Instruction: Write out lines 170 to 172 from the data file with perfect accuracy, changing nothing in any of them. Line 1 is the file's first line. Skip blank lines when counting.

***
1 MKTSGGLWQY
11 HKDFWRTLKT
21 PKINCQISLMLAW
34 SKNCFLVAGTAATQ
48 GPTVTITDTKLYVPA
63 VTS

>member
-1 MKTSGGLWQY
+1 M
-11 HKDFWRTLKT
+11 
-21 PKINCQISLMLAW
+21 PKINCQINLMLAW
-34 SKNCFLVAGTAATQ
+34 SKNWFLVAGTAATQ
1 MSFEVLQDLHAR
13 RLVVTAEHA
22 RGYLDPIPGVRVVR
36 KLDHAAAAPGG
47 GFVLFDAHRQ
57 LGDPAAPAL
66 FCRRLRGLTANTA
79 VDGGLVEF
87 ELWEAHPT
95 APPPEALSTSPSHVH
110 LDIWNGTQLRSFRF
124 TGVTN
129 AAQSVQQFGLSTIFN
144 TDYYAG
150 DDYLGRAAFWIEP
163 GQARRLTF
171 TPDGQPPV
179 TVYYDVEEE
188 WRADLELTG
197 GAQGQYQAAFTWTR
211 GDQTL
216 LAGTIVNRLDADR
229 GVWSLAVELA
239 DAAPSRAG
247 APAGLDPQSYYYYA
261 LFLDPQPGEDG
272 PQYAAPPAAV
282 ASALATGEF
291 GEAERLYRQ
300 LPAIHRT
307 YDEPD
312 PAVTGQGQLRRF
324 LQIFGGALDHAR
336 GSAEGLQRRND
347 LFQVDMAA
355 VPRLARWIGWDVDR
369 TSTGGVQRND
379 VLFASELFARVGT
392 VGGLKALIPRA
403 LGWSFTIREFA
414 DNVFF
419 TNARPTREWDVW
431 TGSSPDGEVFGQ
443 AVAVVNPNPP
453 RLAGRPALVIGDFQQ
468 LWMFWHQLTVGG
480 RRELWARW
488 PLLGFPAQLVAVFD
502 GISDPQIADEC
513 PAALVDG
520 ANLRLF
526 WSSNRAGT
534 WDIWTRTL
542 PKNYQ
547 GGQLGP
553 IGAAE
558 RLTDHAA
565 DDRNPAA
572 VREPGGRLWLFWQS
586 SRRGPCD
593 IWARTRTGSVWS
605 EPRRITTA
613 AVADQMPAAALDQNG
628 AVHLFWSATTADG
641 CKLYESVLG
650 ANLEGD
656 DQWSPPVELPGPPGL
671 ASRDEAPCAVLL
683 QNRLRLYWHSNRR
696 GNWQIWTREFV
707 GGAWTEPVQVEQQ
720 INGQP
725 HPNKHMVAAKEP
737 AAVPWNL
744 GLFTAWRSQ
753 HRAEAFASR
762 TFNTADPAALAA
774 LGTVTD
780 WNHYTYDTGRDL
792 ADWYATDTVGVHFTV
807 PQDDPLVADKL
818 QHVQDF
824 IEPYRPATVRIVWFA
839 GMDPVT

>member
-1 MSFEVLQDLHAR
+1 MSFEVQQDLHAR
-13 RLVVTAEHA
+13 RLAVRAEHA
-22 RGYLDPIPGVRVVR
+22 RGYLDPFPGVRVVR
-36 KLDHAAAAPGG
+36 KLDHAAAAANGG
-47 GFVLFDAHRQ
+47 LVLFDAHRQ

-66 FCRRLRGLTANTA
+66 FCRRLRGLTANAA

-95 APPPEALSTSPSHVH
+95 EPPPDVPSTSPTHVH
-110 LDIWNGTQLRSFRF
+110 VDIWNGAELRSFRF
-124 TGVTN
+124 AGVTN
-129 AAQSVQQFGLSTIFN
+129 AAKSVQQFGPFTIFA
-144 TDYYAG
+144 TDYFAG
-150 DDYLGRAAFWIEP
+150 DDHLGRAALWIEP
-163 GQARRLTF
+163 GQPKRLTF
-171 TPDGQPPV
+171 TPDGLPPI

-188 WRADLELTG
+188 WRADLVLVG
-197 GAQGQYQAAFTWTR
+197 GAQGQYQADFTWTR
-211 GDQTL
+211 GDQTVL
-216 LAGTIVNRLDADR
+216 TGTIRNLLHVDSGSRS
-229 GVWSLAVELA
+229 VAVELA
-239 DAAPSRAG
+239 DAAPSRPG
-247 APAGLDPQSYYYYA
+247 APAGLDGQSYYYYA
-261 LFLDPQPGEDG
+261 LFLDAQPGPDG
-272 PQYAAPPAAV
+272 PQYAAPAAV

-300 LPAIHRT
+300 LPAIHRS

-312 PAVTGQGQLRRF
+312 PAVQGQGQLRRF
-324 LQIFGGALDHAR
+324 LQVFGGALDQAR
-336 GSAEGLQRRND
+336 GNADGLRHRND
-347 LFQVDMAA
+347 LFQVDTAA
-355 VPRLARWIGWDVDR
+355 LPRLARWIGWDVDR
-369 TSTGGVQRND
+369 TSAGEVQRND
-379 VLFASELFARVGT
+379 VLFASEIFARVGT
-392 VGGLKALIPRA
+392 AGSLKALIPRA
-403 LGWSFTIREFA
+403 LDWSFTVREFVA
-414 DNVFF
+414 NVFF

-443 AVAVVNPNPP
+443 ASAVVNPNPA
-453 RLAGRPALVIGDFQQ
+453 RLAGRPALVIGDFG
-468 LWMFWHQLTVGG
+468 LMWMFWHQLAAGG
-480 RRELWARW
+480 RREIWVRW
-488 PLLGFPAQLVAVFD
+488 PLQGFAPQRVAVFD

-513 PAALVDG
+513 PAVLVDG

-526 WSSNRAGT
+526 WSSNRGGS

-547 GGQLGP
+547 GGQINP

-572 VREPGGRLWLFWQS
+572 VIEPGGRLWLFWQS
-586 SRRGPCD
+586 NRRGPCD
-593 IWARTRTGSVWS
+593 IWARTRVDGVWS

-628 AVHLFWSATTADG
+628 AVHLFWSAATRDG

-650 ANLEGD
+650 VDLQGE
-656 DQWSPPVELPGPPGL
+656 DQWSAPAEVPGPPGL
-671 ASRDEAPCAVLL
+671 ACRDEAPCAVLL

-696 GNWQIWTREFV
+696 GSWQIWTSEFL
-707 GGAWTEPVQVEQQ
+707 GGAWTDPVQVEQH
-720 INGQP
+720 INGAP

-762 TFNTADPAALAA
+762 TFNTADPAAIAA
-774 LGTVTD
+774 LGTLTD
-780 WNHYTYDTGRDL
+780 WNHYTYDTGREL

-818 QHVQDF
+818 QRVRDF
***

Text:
+443 ASAVVNPNPA
-453 RLAGRPALVIGDFQQ
+453 RLAGRPALVIGDFG